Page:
- Research article
- Open Access
Effects of low intensity pulsed ultrasound with and without increased cortical porosity on structural bone allograft incorporation
Journal of Orthopaedic Surgery and Research volume 3, Article number: 20 (2008)
Though used for over a century, structural bone allografts suffer from a high rate of mechanical failure due to limited graft revitalization even after extended periods in vivo. Novel strategies that aim to improve graft incorporation are lacking but necessary to improve the long-term clinical outcome of patients receiving bone allografts. The current study evaluated the effect of low-intensity pulsed ultrasound (LIPUS), a potent exogenous biophysical stimulus used clinically to accelerate the course of fresh fracture healing, and longitudinal allograft perforations (LAP) as non-invasive therapies to improve revitalization of intercalary allografts in a sheep model.
Fifteen skeletally-mature ewes were assigned to five experimental groups based on allograft type and treatment: +CTL, -CTL, LIPUS, LAP, LIPUS+LAP. The +CTL animals (n = 3) received a tibial ostectomy with immediate replacement of the resected autologous graft. The -CTL group (n = 3) received fresh frozen ovine tibial allografts. The +CTL and -CTL groups did not receive LAP or LIPUS treatments. The LIPUS treatment group (n = 3), following grafting with fresh frozen ovine tibial allografts, received ultrasound stimulation for 20 minutes/day, 5 days/week, for the duration of the healing period. The LAP treatment group (n = 3) received fresh frozen ovine allografts with 500 μm longitudinal perforations that extended 10 mm into the graft. The LIPUS+LAP treatment group (n = 3) received both LIPUS and LAP interventions. All animals were humanely euthanized four months following graft transplantation for biomechanical and histological analysis.
After four months of healing, daily LIPUS stimulation of the host-allograft junctions, alone or in combination with LAP, resulted in 30% increases in reconstruction stiffness, paralleled by significant increases (p < 0.001) in callus maturity and periosteal bridging across the host/allograft interfaces. Longitudinal perforations extending 10 mm into the proximal and distal endplates filled to varying degrees with new appositional bone and significantly accelerated revitalization of the allografts compared to controls.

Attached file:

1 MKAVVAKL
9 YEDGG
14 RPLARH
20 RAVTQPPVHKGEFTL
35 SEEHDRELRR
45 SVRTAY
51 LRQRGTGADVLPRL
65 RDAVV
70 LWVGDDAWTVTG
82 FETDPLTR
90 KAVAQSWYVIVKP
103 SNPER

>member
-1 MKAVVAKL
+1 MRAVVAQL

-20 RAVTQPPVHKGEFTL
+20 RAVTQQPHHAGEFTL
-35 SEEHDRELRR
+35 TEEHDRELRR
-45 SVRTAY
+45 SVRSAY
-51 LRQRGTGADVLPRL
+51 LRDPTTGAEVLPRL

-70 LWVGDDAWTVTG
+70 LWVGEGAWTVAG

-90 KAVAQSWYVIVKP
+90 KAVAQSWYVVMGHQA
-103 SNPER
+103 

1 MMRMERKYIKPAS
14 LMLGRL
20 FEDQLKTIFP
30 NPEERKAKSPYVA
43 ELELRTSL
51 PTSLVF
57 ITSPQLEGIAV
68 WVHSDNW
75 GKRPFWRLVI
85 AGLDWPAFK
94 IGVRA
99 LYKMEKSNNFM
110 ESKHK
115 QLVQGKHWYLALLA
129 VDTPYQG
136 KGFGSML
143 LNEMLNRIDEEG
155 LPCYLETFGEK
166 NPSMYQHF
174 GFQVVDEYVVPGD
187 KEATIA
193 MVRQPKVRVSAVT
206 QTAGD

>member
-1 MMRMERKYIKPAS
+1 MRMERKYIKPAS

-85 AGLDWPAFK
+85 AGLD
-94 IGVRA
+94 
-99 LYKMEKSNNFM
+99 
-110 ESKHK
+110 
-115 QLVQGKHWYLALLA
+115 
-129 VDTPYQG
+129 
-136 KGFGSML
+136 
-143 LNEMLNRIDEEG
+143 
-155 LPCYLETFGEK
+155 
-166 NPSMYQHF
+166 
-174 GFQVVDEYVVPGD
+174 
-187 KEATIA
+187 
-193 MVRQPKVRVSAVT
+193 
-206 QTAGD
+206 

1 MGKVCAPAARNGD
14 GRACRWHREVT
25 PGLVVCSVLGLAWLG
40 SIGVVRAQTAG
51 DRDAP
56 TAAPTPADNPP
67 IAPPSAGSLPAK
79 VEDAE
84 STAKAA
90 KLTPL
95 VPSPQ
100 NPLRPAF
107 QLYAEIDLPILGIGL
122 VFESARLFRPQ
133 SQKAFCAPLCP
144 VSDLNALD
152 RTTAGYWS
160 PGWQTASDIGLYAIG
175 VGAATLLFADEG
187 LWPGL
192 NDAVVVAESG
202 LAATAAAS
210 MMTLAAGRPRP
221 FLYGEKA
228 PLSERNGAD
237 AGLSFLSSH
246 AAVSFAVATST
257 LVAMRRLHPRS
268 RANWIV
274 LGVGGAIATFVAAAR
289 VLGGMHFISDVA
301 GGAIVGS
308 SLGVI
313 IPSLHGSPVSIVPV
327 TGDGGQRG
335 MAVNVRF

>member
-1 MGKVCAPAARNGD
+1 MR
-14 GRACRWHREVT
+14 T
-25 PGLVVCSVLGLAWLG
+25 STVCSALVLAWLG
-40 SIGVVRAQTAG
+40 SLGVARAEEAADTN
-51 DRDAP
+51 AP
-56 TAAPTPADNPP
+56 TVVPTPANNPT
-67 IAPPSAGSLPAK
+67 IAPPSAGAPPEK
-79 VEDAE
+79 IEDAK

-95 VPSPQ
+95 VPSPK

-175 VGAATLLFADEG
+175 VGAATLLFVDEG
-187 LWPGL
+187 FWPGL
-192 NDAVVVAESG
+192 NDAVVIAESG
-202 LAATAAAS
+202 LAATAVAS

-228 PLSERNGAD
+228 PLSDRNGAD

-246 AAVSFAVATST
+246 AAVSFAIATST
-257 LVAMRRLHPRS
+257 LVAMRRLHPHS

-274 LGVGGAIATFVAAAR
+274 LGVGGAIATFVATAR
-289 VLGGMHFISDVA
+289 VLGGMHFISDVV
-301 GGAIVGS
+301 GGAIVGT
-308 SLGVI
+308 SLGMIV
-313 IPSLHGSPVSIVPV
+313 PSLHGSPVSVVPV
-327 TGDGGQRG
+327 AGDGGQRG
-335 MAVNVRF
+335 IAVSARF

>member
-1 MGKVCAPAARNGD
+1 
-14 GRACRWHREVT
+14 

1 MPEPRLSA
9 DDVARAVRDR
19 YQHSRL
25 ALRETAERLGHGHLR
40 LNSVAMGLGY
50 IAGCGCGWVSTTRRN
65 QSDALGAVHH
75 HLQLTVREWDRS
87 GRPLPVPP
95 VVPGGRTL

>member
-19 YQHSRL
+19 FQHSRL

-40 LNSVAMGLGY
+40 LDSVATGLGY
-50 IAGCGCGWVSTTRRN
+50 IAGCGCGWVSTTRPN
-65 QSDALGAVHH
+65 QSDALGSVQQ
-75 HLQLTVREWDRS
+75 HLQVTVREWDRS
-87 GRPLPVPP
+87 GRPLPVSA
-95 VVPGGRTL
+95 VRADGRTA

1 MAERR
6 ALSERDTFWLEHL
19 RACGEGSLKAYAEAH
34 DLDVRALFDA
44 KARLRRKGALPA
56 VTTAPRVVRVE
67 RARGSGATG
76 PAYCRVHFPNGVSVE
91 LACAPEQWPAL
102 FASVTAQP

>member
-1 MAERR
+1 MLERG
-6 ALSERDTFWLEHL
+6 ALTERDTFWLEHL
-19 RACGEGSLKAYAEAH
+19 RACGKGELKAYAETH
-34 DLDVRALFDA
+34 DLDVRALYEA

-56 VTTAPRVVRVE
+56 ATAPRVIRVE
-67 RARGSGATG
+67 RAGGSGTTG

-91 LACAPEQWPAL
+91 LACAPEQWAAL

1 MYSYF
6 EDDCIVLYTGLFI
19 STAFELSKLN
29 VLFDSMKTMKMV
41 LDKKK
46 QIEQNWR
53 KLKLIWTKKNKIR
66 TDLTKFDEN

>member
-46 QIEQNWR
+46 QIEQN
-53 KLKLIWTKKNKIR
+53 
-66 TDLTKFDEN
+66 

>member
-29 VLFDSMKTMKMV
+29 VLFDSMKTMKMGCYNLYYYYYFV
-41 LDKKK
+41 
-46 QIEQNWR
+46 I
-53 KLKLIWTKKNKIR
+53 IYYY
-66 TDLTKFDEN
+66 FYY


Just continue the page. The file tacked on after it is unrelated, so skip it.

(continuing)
The current study has demonstrated in a large animal model the potential of both LIPUS and LAP therapy to improve the degree of allograft incorporation. LAP may provide an option for increasing porosity, and thus potential in vivo osseous apposition and revitalization, without adversely affecting the structural integrity of the graft.
Skeletal healing requires the spatial and temporal orchestration of numerous cell types, growth factors and genes working in unison towards restoring bone's structural integrity and function. Much thought has been devoted to accelerating or augmenting these reparative processes. Biophysical stimulation has been investigated experimentally and clinically as an orthopaedic intervention for several decades and positive results have been reported for fracture healing, [1–3] delayed unions and non-unions,[4, 5] and biomaterial osteointegration These interventions include pulsed electromagnetic fields (PEMF), low intensity ultrasound (LIPUS),[1, 2] high frequency, low magnitude mechanical stimuli,[8, 9] and direct electric current The scientific underpinning for these biophysical approaches is that they serve as exogenous surrogates for the regulatory signals normally arising through skeletal loading which are absent because of sustained trauma.
Since clinical introduction in the 1950s, ultrasound at intensities ranging from 1 to 50 mW/cm2 has been demonstrated to be osteogenic, chondrogenic, and angiogenic, thus accelerating skeletal healing in animal[10, 11] and human clinical studies [1–3]In vitro cell-culture experiments have shown LIPUS upregulates osteoblastic production of IL-8, basic-FGF, VEGF, TGF-β, alkaline phosphatase, and the non-collagenous bone proteins, [12–15] while concomitantly down-regulating the osteoclastic response[12, 13] The documented pro-osteoblastic and anti-osteoclastic findings have prompted recent efforts using LIPUS to mitigate the onset of osteoporosis in patients with spinal cord injuries and for the treatment of osteoporosis in elderly women[16, 17] Combining data from in vitro, preclinical and clinical studies, enhanced tissue healing (bone and soft tissue) may primarily be due to the stimulatory effects of LIPUS on angiogenesis.